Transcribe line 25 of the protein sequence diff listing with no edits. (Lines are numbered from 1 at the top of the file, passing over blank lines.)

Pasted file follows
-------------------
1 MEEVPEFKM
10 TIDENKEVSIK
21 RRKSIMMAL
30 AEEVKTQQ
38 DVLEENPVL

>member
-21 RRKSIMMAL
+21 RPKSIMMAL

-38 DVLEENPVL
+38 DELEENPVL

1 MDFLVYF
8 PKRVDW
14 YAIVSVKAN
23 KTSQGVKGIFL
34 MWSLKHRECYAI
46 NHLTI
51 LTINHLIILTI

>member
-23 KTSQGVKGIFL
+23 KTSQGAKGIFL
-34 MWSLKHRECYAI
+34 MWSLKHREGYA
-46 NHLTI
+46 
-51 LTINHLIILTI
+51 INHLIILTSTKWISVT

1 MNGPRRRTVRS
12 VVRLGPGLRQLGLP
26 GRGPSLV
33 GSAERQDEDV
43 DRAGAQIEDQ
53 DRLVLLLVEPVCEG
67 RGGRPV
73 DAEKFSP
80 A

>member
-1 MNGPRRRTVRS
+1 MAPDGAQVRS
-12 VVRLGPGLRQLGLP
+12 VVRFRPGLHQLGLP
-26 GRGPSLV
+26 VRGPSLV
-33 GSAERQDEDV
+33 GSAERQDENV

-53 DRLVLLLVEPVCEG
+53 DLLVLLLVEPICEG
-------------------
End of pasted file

-51 LTINHLIILTI